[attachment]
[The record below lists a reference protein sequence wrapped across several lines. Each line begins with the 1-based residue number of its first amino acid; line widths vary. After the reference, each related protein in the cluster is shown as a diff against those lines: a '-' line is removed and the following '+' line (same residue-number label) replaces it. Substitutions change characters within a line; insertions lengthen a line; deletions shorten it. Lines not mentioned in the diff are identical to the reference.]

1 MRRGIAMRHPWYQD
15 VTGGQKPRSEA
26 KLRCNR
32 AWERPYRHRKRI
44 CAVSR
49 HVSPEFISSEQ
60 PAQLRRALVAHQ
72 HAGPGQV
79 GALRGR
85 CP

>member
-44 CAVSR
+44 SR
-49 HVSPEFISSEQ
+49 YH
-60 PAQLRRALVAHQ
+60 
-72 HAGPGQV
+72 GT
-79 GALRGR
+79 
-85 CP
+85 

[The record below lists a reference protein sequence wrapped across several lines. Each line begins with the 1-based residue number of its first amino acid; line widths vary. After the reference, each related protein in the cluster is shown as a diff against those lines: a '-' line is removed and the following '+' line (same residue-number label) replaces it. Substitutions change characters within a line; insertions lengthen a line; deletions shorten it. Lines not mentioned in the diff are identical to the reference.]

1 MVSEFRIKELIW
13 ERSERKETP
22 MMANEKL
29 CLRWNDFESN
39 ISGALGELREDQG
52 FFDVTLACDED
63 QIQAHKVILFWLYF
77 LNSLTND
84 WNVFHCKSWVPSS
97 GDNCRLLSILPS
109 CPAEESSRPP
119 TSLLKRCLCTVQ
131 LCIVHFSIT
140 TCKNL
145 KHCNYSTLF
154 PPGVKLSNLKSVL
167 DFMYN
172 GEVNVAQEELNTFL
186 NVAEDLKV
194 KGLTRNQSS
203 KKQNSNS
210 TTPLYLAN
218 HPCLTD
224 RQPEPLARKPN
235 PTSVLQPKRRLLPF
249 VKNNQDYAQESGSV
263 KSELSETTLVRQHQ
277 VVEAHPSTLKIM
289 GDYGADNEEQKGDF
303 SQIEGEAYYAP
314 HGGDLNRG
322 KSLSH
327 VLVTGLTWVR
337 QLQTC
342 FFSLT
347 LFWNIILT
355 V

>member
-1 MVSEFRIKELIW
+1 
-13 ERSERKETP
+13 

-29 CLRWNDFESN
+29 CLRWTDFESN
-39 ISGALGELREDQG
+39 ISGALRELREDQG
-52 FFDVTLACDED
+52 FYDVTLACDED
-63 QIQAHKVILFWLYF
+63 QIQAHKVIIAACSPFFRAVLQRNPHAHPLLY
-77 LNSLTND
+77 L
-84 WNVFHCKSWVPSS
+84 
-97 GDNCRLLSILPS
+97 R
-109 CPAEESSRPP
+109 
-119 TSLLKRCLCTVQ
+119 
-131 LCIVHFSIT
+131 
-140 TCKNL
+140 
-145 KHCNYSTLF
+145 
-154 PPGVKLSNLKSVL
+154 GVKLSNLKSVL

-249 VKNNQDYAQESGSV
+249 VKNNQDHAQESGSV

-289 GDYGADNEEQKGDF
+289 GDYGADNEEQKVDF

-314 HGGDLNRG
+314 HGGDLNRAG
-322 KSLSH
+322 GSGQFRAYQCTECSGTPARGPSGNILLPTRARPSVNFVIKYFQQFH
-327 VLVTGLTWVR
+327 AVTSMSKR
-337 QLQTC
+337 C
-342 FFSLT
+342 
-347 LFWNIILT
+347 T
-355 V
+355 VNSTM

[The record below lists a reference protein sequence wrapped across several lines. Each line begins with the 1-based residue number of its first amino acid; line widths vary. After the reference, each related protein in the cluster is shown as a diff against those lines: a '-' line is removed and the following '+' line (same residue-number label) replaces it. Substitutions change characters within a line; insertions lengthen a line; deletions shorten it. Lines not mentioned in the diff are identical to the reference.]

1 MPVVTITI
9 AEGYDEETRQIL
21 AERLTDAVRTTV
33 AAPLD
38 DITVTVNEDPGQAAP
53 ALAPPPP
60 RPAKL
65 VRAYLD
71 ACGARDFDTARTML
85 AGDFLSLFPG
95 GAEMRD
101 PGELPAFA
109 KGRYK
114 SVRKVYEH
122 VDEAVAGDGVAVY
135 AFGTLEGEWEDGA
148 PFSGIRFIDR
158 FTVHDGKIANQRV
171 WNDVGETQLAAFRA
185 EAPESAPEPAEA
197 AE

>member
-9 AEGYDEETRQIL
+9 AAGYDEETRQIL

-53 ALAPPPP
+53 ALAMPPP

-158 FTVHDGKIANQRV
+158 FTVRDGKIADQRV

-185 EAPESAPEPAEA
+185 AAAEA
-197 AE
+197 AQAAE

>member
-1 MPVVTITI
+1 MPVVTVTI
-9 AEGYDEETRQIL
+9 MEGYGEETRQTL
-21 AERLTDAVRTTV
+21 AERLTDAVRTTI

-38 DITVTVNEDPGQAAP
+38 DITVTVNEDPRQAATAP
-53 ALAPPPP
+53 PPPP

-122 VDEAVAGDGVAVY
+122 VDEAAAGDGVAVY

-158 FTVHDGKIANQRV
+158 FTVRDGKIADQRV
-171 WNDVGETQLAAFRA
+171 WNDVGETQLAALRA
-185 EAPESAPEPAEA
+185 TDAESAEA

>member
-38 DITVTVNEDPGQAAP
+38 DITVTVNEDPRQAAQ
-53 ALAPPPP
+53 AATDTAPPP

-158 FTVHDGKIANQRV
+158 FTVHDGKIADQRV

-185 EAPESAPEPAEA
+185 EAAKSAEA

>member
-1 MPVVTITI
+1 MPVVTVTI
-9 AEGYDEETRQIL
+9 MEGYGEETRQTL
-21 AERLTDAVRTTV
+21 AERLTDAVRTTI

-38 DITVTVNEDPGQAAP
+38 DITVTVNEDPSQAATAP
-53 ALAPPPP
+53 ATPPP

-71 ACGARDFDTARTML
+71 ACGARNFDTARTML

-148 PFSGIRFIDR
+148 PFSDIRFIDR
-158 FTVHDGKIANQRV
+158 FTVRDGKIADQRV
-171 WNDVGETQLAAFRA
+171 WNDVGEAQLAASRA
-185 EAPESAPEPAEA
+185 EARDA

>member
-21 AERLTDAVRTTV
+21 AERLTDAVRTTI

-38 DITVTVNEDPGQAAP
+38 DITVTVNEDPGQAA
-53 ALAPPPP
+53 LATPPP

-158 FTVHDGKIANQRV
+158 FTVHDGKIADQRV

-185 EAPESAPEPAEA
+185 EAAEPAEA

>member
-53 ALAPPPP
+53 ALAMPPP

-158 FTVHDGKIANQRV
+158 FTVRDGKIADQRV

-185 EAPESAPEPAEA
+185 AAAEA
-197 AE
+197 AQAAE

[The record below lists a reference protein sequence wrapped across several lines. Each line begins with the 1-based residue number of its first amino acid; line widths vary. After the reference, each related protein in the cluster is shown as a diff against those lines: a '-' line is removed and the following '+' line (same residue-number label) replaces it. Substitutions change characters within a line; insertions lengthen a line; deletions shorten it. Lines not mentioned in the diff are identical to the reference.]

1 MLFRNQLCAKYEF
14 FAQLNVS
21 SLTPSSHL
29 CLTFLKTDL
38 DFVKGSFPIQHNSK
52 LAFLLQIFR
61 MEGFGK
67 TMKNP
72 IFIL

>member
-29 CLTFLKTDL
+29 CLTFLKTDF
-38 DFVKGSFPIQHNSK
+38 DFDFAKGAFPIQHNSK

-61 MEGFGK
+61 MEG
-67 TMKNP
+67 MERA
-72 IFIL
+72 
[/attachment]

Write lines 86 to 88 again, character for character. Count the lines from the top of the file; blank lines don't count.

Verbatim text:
-131 LCIVHFSIT
+131 
-140 TCKNL